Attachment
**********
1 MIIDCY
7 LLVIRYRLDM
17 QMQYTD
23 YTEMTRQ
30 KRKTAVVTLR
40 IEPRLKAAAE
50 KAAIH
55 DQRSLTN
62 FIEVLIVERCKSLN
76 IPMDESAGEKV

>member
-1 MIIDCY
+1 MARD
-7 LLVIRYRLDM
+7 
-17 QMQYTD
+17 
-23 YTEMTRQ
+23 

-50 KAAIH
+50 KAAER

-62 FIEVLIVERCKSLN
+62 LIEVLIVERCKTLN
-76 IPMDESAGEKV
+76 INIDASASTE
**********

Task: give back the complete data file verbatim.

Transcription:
1 MIIDCY
7 LLVIRYRLDM
17 QMQYTD
23 YTEMTRQ
30 KRKTAVVTLR
40 IEPRLKAAAE
50 KAAIH
55 DQRSLTN
62 FIEVLIVERCKSLN
76 IPMDESAGEKV

>member
-1 MIIDCY
+1 MARD
-7 LLVIRYRLDM
+7 
-17 QMQYTD
+17 
-23 YTEMTRQ
+23 

-50 KAAIH
+50 KAAER

-62 FIEVLIVERCKSLN
+62 LIEVLIVERCKTLN
-76 IPMDESAGEKV
+76 INIDASASTE